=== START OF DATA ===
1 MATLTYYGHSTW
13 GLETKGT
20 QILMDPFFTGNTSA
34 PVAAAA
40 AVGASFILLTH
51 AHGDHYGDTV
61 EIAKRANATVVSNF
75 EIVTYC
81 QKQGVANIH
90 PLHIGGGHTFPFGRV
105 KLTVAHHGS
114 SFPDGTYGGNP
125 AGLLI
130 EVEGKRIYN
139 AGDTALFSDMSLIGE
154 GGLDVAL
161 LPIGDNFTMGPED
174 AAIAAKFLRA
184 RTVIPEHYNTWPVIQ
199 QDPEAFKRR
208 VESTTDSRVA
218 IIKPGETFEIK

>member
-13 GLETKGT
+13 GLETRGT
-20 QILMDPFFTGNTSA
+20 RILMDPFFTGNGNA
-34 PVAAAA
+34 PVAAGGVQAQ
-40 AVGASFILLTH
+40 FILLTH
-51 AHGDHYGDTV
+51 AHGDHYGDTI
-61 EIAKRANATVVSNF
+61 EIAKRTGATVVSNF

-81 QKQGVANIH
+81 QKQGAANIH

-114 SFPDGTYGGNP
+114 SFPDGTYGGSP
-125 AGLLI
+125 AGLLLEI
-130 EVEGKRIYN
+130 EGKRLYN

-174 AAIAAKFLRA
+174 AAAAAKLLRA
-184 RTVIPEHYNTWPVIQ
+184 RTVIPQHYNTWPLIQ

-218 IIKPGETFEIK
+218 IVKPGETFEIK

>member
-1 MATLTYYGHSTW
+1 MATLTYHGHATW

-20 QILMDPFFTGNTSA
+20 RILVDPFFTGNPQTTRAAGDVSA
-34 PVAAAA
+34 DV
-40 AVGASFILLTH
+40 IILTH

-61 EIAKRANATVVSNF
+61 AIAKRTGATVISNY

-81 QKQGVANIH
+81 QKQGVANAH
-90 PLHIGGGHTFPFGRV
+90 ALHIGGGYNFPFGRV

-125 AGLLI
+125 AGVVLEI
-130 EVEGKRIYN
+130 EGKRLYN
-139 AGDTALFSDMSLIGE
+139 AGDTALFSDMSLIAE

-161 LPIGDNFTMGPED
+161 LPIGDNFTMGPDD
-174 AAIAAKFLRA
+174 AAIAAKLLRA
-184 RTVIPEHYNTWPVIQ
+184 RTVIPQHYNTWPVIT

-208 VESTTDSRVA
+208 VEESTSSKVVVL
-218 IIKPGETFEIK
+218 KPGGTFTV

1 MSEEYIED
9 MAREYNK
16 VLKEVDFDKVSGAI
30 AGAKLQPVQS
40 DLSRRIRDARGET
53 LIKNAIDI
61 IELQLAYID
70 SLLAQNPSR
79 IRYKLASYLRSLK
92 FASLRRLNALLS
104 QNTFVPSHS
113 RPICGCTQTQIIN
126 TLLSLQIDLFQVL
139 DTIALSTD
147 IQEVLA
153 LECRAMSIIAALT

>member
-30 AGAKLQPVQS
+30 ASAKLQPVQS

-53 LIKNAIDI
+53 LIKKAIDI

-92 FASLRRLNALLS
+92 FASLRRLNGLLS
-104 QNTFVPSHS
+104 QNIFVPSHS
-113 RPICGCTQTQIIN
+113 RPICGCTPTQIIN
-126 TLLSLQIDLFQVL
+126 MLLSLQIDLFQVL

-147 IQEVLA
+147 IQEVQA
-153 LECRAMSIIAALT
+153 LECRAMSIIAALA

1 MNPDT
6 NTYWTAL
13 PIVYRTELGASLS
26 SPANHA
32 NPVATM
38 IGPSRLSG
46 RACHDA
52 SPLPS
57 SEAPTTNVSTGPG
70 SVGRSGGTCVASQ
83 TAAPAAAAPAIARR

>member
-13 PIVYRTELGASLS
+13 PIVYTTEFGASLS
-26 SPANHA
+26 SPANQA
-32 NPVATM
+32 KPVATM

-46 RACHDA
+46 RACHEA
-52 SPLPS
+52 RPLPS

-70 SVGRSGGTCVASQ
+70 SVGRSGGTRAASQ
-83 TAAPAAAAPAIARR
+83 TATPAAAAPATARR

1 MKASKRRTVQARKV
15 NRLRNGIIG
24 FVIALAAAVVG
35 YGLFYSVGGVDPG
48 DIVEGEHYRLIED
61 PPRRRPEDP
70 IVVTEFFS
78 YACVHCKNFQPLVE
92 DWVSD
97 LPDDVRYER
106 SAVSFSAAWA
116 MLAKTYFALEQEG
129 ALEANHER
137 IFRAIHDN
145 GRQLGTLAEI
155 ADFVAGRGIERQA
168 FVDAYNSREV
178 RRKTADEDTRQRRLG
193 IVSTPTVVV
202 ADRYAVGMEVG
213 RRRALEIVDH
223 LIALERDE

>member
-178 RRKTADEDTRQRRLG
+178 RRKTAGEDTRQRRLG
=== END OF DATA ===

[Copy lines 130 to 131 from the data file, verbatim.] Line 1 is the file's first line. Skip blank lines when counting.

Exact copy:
-32 NPVATM
+32 KPVATM